Articles
April 2013

CIVILITY IN MAKING A SUCCESSFUL VRS CALL

More and more people are making Video Relay Service (VRS) calls since the inception of Video Phones (VP) in early 2000. Using VP is still new to many of us and often we hear consumers complain or criticize about the services from various VRS companies. What is missing is our ability to know the right way to make an effective VRS call and to give positive feedback or criticism. It’s too easy to be rude and/or give negative comments; complain to friends or other people other than the company that you are dealing with when making VRS calls. And we do nothing about it.

Here are a few tips in making a successful VRS calls:

  • Always remember that you are in control of your VRS calls, not the VRS interpreter.
  • Let the VRS interpreter know if you wish for him/her to announce your call or not.
  • Take a few minutes to tell VRS interpreter what your call is about (doctor, lawyer, auto repair, friend/family, etc.) so the VRS interpreter can be better prepared to handle your call efficiently.
  • If you prefer to have a different VRS interpreter gender (male/female interpreter) to handle your call, you have the right to request for another VRS interpreter.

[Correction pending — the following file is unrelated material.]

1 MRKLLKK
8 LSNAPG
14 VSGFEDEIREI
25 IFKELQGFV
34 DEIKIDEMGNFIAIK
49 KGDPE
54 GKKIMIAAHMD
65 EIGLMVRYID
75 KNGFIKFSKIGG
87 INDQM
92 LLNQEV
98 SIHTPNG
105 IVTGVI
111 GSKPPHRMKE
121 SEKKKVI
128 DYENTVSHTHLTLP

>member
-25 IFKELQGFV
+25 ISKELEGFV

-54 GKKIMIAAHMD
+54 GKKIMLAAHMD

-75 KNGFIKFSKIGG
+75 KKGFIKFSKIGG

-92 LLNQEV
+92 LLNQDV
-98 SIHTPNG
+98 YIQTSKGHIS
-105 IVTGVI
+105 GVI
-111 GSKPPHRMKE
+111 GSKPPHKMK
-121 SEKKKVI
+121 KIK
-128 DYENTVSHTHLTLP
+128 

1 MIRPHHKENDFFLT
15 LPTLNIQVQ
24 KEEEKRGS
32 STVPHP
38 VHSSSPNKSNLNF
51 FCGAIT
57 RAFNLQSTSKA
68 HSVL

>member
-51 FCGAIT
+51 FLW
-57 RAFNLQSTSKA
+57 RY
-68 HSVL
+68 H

• Remember that there are different ASL signs in different states all over the USA. Don’t be upset if the VRS interpreter don’t know the sign you use in your area. It is your responsibility to clarify for the VRS interpreter if they don’t understand what you are signing. Fingerspell clearly, if needed.
  • Write down the employee number of the VRS interpreter when making your call. It helps you to file complaint with the VRS company. The VRS companies cannot improve the interpreter’s skill if they do not know who is not doing a good job.
  • If you had a good experience it is always good to give positive feedback, let the VRS company know that you were satisfied with the VRS interpreter you used (by giving them the VRS interpreter’s #).
  • When giving credit card #, bank account #, social security #, etc. be sure that the VRS interpreter shows you they erased the # before you hang up.
  • Do not let family or friends interrupt you when you are in the middle of a VP call. It disruptive and distracting to the VRS interpreter and your call.
  • Remember that the VRS interpreter handles many calls throughout the day, by the minute. Some calls are happy, sad, professional, etc. It is always helpful to give positive feedback and comments as well.
  • If you have a complaint about VRS service, first contact the VRS company and try to resolve it with them. If you are still not satisfied, you have the right to file your complaint with the Federal Communications Commission (FCC). Go to www.vrsca.org and click on “Take Action” bar at the top and follow the link.

In the real world we forget to be civil and it is often easier to criticize than it is to give praise. As consumers of VRS we need to focus on the principles of etiquette as it is essential to everyday life. By focusing on these principles, by challenging ourselves to stop highlighting the rudeness, we will see civility when making VRS calls. It is time for us to take control and to remember that we are ultimately responsible in making a successful VRS call.

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